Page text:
- July 9, 2020
- by Kate Borucka
- One comment
Sometimes we all struggle with work overload. Too many tasks, large projects, endless meetings, and it ends with spending long, extra hours by the desk. While it’s a common thing for individuals, work overload affects also entire teams, and it’s becoming more prevalent.
Find out what work overload is, how it affects your employees, and what you can do to prevent it.
Table of Contents
What Is Work Overload and Why Does It Happen?
Statistics show that people work more than ever before and the numbers continually grow. Even though technological progress allows people to do more in less time, we dedicate long hours to work. According to the American Time Use Survey, in 2019 full-time employees averaged 8.5 hours of work time on weekdays they worked, and 5.5 hours on weekend days and holidays they worked. And with the rise of remote work during a pandemic, the overwork time grew even more.
Why do we work so much? Is it because we love to spend our free time in the office enclosed with four walls? While for some people a job is a hobby, not many employees feel happy about spending extra hours at work. But with today’s great technological advancement and fast pace of the world, especially in business, we often get caught in the rat race. The long-hour workweek gives us the feeling that we can do more, better, and faster so we take upon more assignments than we can do.
And that’s when work overload happens. In teams, defining its cause may be more tricky as the problem often lays deeper than just in an excess of tasks. And then it becomes a problem both for the employer and employees.
There may be many reasons behind work overload but here are the four most common:
- Lack of clearly defined priorities: when your team doesn’t know what to focus on, it might cause multitasking and, eventually, lead to opening too many tasks and projects.
- Too many responsibilities: every business should have departments dedicated to specific sectors, for example, marketing, sales, IT. There should be a clear boundary between responsibilities. On the other hand, too many departments may lead to creating organizational complexity where people are forced to constantly communicate and collaborate.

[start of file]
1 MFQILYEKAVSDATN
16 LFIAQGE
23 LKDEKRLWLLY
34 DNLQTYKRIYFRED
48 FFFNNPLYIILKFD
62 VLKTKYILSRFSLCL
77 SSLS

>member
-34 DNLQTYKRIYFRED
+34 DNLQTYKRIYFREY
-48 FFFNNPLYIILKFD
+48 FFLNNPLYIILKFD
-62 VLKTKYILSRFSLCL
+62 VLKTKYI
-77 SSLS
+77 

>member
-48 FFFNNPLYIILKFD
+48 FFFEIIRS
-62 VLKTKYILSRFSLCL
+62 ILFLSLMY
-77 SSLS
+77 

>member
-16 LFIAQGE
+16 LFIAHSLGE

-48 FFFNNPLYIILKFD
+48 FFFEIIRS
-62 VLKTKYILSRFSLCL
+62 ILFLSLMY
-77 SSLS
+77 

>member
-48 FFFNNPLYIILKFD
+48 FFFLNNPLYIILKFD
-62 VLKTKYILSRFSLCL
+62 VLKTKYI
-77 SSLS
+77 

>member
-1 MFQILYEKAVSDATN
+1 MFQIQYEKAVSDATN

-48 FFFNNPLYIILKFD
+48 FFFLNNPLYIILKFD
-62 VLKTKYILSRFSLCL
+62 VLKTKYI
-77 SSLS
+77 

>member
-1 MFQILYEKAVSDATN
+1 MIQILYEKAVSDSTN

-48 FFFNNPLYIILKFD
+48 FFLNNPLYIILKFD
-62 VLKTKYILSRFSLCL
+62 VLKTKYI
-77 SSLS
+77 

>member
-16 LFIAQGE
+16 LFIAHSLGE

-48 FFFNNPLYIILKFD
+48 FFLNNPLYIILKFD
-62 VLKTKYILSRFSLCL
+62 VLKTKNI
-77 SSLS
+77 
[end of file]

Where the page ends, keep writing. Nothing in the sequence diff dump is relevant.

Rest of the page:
- Bad company culture: when an organization doesn’t have clearly defined values, mission, and a unified team, things might get out of control.
- Employees are afraid to admit they have too much work: this can happen out of fear of losing a job, or not being understood.
Work overload is a common problem for teams and the effects can be bad for business. It may result in employee burnout, underperformance, and even high employee turnover. It can take a bite out of your budget and limit opportunities for development.
9+ Tips to Help Your Team Prevent Work Overload
It may not be easy to spot the signs of work overload. Especially if the problem has many layers that overlap. But you can effectively eliminate too much work in your team. Take a look at these tips to avoid the negative effects.
1. Learn to say “no”
There’s a common belief that opposing or disagreeing with your colleagues may ruin your work relationships or even the whole career. But according to this article, when you’re assertive, you stand up for your rights. Being assertive is one of the most important communication skills in the workplace. It means “finding the right balance between passivity (not assertive enough) and aggression (angry or hostile behavior). It means having a strong sense of yourself and your value, and acknowledging that you deserve to get what you want.”
There’s nothing wrong with saying “no” when new tasks pile up on your to-do list. You only have to communicate with empathy and patience.
2. Develop a Time Budget